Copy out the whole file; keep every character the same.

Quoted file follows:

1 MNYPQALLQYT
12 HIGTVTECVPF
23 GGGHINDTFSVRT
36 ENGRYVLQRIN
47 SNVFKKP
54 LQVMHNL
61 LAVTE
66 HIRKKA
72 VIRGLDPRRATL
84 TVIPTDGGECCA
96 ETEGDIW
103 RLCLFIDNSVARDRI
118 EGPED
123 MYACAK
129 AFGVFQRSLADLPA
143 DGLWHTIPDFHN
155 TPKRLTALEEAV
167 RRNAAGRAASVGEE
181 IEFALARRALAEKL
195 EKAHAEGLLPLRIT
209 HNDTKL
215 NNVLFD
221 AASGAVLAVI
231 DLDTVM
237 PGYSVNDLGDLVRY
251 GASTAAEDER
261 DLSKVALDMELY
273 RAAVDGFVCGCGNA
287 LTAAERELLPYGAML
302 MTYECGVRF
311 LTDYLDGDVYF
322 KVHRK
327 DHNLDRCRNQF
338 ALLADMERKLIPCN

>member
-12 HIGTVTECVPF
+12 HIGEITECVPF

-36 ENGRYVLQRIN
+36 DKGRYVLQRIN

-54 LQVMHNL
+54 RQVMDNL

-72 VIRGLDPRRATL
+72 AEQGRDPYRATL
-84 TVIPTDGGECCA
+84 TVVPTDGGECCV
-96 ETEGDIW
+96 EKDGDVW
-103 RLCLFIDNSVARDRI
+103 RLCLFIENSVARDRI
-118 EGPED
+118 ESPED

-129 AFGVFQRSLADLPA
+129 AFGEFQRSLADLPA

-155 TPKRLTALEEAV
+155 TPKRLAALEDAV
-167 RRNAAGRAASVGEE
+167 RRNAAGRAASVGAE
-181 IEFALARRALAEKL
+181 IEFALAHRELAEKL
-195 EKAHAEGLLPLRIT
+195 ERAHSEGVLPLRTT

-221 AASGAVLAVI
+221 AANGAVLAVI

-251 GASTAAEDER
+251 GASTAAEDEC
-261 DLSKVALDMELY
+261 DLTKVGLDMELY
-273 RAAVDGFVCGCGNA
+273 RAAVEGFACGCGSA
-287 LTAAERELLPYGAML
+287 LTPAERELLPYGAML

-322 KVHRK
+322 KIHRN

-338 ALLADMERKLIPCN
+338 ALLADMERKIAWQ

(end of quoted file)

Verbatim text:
1 MNYPQALLQYT
12 HIGTVTECVPF
23 GGGHINDTFSVRT
36 ENGRYVLQRIN
47 SNVFKKP
54 LQVMHNL
61 LAVTE
66 HIRKKA
72 VIRGLDPRRATL
84 TVIPTDGGECCA
96 ETEGDIW
103 RLCLFIDNSVARDRI
118 EGPED
123 MYACAK
129 AFGVFQRSLADLPA
143 DGLWHTIPDFHN
155 TPKRLTALEEAV
167 RRNAAGRAASVGEE
181 IEFALARRALAEKL
195 EKAHAEGLLPLRIT
209 HNDTKL
215 NNVLFD
221 AASGAVLAVI
231 DLDTVM
237 PGYSVNDLGDLVRY
251 GASTAAEDER
261 DLSKVALDMELY
273 RAAVDGFVCGCGNA
287 LTAAERELLPYGAML
302 MTYECGVRF
311 LTDYLDGDVYF
322 KVHRK
327 DHNLDRCRNQF
338 ALLADMERKLIPCN

>member
-12 HIGTVTECVPF
+12 HIGEITECVPF

-36 ENGRYVLQRIN
+36 DKGRYVLQRIN

-54 LQVMHNL
+54 RQVMDNL

-72 VIRGLDPRRATL
+72 AEQGRDPYRATL
-84 TVIPTDGGECCA
+84 TVVPTDGGECCV
-96 ETEGDIW
+96 EKDGDVW
-103 RLCLFIDNSVARDRI
+103 RLCLFIENSVARDRI
-118 EGPED
+118 ESPED

-129 AFGVFQRSLADLPA
+129 AFGEFQRSLADLPA

-155 TPKRLTALEEAV
+155 TPKRLAALEDAV
-167 RRNAAGRAASVGEE
+167 RRNAAGRAASVGAE
-181 IEFALARRALAEKL
+181 IEFALAHRELAEKL
-195 EKAHAEGLLPLRIT
+195 ERAHSEGVLPLRTT

-221 AASGAVLAVI
+221 AANGAVLAVI

-251 GASTAAEDER
+251 GASTAAEDEC
-261 DLSKVALDMELY
+261 DLTKVGLDMELY
-273 RAAVDGFVCGCGNA
+273 RAAVEGFACGCGSA
-287 LTAAERELLPYGAML
+287 LTPAERELLPYGAML

-322 KVHRK
+322 KIHRN

-338 ALLADMERKLIPCN
+338 ALLADMERKIAWQ